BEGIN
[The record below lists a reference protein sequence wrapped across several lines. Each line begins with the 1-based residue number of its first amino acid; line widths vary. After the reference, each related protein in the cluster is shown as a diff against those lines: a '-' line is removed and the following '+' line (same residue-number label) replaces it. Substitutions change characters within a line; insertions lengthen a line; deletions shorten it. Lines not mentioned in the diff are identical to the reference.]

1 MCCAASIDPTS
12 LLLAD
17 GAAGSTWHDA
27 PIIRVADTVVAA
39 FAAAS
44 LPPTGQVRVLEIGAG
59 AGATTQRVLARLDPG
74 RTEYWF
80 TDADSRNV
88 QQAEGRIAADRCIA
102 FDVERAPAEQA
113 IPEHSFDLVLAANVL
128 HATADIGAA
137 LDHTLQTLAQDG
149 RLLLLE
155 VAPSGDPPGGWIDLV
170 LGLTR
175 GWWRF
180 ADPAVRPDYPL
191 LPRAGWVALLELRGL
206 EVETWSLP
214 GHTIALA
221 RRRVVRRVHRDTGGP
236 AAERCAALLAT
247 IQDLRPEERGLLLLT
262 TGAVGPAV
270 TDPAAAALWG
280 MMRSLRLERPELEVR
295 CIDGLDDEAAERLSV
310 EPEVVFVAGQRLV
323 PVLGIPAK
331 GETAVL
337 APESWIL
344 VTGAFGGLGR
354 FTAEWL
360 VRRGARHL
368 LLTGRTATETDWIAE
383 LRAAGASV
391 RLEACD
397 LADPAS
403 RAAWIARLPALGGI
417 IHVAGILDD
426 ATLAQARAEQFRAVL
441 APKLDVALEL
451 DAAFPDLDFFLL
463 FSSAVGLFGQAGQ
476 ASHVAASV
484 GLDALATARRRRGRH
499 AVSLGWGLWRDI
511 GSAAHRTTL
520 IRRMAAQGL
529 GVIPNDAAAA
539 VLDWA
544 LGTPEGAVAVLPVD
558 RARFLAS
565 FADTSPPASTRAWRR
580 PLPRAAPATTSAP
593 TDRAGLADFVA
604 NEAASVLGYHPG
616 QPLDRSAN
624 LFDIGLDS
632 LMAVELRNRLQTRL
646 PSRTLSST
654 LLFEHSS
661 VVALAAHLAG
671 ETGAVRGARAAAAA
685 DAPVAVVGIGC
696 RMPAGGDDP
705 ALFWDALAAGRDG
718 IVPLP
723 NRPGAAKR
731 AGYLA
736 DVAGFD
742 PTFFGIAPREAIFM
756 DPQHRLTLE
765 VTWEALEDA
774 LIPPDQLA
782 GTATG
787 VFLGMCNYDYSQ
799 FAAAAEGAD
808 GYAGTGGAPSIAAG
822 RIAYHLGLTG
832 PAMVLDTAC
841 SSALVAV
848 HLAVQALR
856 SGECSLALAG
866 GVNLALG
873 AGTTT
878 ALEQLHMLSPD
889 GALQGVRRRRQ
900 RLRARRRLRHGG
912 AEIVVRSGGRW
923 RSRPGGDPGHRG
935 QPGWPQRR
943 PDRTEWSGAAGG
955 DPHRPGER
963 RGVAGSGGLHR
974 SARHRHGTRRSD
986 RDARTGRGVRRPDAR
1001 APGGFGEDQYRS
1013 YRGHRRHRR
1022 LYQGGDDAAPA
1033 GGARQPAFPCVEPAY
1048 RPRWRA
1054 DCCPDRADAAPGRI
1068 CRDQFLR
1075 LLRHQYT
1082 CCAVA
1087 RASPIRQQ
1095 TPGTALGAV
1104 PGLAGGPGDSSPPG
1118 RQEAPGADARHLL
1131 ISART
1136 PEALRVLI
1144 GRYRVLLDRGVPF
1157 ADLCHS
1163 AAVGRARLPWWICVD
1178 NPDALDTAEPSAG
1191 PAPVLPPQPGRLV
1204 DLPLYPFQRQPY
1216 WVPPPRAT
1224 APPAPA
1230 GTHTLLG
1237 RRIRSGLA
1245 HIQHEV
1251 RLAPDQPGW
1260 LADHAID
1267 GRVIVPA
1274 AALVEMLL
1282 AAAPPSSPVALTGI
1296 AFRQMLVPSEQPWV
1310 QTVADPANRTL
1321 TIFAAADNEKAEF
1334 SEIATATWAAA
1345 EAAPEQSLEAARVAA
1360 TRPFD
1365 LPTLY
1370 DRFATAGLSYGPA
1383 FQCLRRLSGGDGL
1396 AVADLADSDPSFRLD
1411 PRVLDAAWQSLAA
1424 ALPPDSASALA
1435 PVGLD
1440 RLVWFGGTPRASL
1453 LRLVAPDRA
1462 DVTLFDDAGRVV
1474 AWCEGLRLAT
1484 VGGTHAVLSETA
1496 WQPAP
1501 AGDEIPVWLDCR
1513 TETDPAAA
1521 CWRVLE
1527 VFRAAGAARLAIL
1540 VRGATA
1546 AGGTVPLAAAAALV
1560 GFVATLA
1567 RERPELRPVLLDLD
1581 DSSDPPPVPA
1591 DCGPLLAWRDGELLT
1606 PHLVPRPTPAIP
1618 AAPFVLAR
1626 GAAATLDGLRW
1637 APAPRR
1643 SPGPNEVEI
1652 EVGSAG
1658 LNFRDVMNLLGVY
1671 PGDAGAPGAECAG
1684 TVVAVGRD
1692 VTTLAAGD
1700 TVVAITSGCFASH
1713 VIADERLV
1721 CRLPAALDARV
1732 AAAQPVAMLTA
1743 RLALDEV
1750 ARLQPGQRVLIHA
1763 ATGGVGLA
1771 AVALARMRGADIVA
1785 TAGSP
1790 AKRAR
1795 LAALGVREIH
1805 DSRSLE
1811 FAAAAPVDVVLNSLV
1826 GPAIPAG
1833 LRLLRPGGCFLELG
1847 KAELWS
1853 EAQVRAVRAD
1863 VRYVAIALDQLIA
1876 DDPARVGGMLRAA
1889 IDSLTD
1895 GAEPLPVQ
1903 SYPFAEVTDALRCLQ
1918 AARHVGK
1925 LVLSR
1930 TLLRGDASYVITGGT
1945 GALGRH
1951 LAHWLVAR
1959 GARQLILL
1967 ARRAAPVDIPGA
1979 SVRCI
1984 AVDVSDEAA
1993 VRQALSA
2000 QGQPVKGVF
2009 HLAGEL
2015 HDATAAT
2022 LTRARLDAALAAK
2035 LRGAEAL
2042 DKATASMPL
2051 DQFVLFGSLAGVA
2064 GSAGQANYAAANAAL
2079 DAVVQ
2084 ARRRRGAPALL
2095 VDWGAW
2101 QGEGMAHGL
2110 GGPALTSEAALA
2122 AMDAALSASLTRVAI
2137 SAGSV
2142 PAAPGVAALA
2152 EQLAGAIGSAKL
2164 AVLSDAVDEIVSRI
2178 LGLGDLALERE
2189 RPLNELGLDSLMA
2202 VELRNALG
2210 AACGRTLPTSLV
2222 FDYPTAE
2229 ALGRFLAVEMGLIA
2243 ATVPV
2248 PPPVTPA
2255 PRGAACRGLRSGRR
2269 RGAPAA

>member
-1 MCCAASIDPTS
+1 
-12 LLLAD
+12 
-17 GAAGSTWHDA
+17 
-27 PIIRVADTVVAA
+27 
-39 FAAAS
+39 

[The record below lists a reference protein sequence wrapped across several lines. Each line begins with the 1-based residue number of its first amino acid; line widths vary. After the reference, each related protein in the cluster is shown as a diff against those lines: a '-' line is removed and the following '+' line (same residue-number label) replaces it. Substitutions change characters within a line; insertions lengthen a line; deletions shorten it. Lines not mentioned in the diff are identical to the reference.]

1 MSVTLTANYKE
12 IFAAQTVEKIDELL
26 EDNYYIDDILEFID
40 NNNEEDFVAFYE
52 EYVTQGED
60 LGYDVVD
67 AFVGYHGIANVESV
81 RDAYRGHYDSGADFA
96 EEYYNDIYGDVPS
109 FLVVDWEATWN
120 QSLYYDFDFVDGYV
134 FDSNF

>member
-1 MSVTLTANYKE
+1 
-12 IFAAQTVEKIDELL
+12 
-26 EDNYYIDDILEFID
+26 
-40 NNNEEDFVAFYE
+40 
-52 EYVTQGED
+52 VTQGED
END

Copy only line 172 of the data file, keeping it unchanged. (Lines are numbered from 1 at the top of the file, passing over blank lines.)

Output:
1713 VIADERLV